Barrella started to talk as Mayer was still speaking, prompting Mayer to look at the mayor and said loudly, "Quiet!"
"Don't tell me 'quiet,' " countered Barrella, at least as loudly.
Mayer accused Barrella of interrupting him and also of going against the will of voters who defeated the parking referendum.
"You got people upset," Mayer said.
Cortes held a yellow card high over his head and said, "Soccer fans will know what this means" and put it back down looking totally disgusted and shaking his head.
In soccer, a referee holding up a yellow card on a player means the referee is giving a player a warning to stop breaching the laws of the game, playing rough, talking back to referees or otherwise behaving in a manner that is unprofessional or unsportsmanlike.
Corbally noted the referendum a few years ago was for a town-wide parking plan, while this one is mostly in District 4 with possibly a limited section of District 3.
Councilmember Kristine Tooker said her primary interest was to preserve the parking plan in District 4.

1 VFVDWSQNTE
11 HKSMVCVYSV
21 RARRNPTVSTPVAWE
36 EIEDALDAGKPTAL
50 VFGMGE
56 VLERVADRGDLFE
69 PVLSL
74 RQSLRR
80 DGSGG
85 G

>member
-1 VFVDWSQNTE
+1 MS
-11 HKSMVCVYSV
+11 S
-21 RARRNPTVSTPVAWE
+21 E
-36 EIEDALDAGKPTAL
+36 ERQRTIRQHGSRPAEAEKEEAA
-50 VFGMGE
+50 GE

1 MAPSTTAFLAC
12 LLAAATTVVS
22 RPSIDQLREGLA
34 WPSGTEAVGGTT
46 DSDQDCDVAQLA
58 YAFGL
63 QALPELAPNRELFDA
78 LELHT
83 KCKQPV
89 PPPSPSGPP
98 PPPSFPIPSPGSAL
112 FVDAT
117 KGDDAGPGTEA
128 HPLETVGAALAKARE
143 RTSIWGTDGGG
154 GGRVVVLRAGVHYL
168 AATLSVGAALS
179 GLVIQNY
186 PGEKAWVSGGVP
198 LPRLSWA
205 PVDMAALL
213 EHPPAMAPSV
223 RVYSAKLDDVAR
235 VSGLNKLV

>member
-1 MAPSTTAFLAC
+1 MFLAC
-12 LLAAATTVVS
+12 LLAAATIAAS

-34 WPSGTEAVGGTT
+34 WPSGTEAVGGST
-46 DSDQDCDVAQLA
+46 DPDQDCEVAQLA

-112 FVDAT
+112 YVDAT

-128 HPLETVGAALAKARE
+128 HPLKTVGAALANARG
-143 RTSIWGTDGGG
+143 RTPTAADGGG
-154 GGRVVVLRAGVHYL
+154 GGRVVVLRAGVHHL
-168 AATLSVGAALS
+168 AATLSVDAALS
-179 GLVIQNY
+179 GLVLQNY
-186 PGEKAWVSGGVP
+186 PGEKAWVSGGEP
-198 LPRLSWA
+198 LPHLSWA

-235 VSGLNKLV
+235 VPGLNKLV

"People in District 4 are happy and we want to keep it that way," she said. "I'm sure as word gets around, people will let us know how they feel."
Councilmember Stephen Reid said that based on his conversations with District 4 residents, he thinks it would be better if the residents receive parking stickers instead of parking placards.
"There were residents who got tickets last year because the placard fell," Reid said.
Barrella said the drawback with stickers is they can't be transferred from one car to another.
Councilmember Bret Gordon said the town could provide each household with two stickers and a few placards for guests.
"It's very simple, really," Gordon said.
Reid also mentioned providing a mix of stickers and placards. He also said he had concerns about the town pushing the parking plan into part of District 3.
"I haven't heard anyone in District 3 ask for it, I'd like to have an open discussion with the residents," he said.
Barrella said any residents who want to voice preferences or concerns about the parking plan can do so at the public hearing.